Cribb also sees the show as an opportunity to bring "family entertainment" back to wrestling, and he promises the evening will be a fan-friendly one. There's something for everyone on the show, and Cribb has spared no expense in bringing in some top talent that should cater not only to fans of nostalgia, but also to those who follow the current product.

Main-eventers Valentine and Snuka will renew a rivalry that began a quarter of a century ago in the old Crockett territory, and the cage will provide an interesting backdrop for the match. One of wrestling's most memorable moments occurred when Snuka made a spectacular dive off the top of a cage at Madison Square Garden in a 1983 match with Don Muraco. It also was a life-altering experience for an 18-year-old Foley, who had hitchhiked to the Garden to witness the bout, and provided the inspiration that would eventually catapult Foley into his own stardom in the business.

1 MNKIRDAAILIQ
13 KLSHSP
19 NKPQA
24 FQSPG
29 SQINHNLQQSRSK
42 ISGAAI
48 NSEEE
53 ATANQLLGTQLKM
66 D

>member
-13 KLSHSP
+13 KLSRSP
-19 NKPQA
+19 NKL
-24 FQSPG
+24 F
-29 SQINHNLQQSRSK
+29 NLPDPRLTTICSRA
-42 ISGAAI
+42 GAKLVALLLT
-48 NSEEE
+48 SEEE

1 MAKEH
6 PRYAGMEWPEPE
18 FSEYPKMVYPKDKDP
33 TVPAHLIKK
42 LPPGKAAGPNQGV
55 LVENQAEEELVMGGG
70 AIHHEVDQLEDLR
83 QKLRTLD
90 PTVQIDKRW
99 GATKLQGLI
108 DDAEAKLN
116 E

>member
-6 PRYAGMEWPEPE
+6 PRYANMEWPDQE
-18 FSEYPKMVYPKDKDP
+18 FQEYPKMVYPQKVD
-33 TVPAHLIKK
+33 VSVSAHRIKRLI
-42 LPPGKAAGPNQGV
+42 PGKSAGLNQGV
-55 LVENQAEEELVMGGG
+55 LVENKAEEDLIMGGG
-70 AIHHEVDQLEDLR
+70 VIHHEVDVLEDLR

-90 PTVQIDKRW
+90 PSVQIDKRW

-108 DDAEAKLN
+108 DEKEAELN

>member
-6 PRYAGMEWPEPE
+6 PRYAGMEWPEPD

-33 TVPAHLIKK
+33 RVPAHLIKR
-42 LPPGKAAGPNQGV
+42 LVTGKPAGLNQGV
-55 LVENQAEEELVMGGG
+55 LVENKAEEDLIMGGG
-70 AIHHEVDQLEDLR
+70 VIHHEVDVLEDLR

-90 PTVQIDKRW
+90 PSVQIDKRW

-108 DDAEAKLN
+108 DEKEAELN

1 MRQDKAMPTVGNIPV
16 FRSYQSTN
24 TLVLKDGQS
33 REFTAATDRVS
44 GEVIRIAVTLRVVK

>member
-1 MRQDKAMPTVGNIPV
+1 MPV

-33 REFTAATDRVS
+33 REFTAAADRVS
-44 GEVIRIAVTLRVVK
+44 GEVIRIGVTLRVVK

One of the most intriguing aspects of the show will feature Foley, who is scheduled to serve as guest referee for Saturday night's cage match, going face-to-face with David Flair, son of "Nature Boy" Ric Flair, concerning a much-publicized incident with the 16-time world champ that occurred in a WWE locker room last December.

The heat between the two stemmed from comments Ric Flair made in his book, "To Be the Man," published last summer. His pointed remarks were what he called a receipt for statements Foley made about him in his 1999 autobiography, "Have a Nice Day."